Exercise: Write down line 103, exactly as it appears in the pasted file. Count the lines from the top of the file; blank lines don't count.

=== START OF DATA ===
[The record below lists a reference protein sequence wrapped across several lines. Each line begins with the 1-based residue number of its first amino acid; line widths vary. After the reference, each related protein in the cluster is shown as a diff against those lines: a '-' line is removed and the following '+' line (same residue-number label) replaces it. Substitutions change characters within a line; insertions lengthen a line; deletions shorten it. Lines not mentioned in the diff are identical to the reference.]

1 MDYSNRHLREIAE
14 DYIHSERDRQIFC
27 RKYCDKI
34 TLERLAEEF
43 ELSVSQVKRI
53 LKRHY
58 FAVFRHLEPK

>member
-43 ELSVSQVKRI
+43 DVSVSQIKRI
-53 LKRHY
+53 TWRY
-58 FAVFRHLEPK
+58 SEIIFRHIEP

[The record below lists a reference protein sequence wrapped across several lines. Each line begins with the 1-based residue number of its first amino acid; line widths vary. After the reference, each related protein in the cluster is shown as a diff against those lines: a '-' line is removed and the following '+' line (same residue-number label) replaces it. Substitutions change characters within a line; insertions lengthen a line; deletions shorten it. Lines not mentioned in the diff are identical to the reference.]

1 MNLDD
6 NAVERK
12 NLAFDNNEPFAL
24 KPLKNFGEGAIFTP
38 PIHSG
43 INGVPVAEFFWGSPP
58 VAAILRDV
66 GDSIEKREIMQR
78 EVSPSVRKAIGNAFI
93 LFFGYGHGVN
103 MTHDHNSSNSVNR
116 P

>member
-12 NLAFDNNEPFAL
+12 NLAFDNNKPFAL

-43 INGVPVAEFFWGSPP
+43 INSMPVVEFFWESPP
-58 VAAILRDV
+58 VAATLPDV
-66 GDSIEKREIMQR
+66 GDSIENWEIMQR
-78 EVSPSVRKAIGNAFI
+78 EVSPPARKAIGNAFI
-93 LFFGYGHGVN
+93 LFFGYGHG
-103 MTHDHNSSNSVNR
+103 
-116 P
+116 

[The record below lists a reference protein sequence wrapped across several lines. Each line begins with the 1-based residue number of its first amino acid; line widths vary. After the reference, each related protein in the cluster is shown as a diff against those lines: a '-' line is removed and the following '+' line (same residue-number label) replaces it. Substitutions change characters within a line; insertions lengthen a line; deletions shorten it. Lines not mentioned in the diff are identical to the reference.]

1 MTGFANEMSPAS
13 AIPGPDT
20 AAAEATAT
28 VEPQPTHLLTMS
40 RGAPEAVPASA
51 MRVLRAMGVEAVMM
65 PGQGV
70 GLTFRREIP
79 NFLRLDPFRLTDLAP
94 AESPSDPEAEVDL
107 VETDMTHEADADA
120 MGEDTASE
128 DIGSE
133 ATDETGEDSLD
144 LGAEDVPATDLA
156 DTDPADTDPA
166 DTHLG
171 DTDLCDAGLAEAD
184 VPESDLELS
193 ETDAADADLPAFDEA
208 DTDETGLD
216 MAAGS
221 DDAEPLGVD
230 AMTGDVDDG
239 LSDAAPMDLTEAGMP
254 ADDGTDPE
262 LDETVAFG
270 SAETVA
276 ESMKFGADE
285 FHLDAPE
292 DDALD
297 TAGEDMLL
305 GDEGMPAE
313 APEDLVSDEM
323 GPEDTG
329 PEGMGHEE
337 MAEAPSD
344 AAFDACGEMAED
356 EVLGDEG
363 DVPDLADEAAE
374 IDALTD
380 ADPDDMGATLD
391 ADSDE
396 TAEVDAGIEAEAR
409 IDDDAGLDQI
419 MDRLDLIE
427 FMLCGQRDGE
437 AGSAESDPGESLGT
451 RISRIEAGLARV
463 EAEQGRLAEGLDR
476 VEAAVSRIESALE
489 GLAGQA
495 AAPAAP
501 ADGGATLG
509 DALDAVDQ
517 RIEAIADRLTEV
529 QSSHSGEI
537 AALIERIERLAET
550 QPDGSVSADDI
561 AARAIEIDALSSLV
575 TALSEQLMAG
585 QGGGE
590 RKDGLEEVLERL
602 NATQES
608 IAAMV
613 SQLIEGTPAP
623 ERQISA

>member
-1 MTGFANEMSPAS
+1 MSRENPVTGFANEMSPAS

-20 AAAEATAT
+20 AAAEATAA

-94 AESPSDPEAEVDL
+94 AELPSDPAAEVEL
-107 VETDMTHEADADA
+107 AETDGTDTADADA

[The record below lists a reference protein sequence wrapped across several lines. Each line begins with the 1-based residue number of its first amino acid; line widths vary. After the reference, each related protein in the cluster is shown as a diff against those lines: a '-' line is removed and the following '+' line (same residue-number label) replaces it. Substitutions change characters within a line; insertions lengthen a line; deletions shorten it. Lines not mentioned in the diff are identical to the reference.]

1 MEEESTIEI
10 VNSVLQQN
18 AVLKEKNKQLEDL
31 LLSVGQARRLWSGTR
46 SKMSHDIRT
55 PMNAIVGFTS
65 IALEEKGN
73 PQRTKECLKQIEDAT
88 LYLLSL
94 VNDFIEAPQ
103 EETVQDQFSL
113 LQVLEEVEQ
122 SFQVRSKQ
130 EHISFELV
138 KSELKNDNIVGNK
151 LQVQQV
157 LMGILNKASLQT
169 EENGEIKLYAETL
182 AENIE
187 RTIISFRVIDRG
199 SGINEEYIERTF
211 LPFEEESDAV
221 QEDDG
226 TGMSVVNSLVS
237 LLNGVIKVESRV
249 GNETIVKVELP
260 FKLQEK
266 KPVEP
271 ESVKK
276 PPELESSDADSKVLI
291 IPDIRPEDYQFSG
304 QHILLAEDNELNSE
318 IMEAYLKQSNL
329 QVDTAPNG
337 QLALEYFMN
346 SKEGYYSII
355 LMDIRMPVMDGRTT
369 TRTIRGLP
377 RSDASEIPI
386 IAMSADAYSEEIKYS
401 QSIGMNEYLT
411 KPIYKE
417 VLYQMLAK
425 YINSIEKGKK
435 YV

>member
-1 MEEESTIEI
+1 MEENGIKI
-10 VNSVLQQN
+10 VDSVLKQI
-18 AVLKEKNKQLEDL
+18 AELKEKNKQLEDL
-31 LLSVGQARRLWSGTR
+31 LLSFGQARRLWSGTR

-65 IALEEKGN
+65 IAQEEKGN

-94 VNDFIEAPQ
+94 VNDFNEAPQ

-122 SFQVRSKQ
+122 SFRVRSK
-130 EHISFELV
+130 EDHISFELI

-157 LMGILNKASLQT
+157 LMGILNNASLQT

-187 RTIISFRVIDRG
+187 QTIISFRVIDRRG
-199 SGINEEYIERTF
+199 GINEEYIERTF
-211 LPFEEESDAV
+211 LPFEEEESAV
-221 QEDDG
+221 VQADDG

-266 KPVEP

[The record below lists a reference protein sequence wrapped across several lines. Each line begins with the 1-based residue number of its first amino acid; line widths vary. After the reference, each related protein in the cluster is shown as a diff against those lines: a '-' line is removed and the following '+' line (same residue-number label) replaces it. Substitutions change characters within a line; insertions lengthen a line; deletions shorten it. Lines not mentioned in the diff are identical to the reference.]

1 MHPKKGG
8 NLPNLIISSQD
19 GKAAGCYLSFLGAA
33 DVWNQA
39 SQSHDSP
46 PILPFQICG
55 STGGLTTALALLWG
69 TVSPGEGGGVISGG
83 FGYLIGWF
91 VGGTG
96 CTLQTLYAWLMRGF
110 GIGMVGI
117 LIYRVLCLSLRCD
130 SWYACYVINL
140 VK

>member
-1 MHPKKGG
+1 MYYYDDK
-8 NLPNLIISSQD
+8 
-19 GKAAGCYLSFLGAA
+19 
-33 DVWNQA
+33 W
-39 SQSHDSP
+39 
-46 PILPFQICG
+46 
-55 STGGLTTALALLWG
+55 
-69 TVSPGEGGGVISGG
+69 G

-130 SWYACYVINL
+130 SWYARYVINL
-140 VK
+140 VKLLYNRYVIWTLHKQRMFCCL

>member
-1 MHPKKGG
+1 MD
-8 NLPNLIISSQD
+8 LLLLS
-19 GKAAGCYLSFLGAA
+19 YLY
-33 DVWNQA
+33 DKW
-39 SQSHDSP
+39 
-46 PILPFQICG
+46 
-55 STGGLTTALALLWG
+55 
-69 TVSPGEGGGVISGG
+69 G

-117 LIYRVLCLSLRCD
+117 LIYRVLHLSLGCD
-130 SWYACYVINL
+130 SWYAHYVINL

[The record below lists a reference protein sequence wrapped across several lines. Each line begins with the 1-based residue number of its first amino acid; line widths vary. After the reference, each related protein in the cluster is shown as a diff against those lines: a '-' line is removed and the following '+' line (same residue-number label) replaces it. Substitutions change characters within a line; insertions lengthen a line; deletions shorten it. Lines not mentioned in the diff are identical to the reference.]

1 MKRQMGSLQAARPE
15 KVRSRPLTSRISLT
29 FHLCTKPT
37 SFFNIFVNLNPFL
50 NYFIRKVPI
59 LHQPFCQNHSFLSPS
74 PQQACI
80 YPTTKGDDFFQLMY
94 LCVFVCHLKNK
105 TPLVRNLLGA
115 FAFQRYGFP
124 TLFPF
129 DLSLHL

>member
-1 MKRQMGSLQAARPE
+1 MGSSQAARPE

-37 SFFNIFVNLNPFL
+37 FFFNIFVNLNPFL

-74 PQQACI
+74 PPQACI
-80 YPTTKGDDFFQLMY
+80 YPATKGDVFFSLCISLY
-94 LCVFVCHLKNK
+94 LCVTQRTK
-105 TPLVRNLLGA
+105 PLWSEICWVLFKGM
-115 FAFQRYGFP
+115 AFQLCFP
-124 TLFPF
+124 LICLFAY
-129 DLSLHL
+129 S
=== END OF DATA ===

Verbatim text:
529 QSSHSGEI